Bread… that this house may never know hunger.
[Mary hands a loaf of bread to Mrs. Martini]
Salt… that life may always have flavor.
[Mary hands a box of salt to Mrs. Martini]
George Bailey: And wine… that joy and prosperity may reign forever. Enter the Martini Castle.
[George hands Mr. Martini a bottle of wine]

I like that.

I often give plants too, cactuses or succulents. Those are both very difficult to kill. Much better than an item which might not match their taste or colour scheme. TBH, I thought a houseplant was a traditional housewarming gift.

I’m not a big fan of houseplants, but I can think of two things that might be cool.

  1. Aloe, in the kitchen. Aloe is great for burns and my grandmother always kept a plant in the windowsill in her kitchen in case she burned herself. She’d snap off an end of the plant, apply the gooey stuff, and get back to cooking. I have several around my house for the same reason. (Awesome for sunburn.)

  2. A little kitchen herb garden that can go in a windowsill. Then your friend can snip off bits of fresh herbs while in the middle of cooking. That’s a gift that keeps on giving! You can often find little kits complete with soil, pots, and seeds, at places like Target. If the person isn’t really a plant person, she can simply re-gift.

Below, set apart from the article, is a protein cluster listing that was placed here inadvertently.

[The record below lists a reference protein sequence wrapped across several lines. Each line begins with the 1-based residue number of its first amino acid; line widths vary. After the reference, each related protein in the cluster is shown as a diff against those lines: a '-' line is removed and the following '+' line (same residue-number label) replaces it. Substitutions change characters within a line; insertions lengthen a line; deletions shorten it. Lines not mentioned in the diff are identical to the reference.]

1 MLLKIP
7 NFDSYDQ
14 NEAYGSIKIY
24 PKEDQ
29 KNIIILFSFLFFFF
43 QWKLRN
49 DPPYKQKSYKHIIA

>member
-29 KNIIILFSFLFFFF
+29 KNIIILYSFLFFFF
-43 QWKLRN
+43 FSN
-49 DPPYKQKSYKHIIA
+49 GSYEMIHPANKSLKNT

Another hot little tip: Twice now I have given friends little gardens in their yards. One was a butterfly garden with all pink flowers (at my friend’s request). The other was an herb garden. I’d take my tools over to my friend’s house, dig a little bed, plant a few things, and then leave my friend with instructions on how to take care of the garden. You can do this in a container as well, although large containers are quite expensive (unless you or your friend have something suitable laying around that could be repurposed, like a recycling bin or something). I’d strongly suggest, if you do something like this, that you choose native-to-your-area, drought-tolerant (in case they forget to water), perennials (bloom over and over each year so no replanting). If you go with that, you can create a low- or zero-maintenance garden that your friend will enjoy for years to come. It takes me the better part of the day and both times, my friend helped out with the digging, so we had a little bonding experience/quality time. Friends (and family) really appreciate the gift of time and sweat equity and every time they look out at their little garden, they think of their gardener friend who put it there. And I don’t have to keep looking for new space to plant new things; I just commandeer someone else’s yard.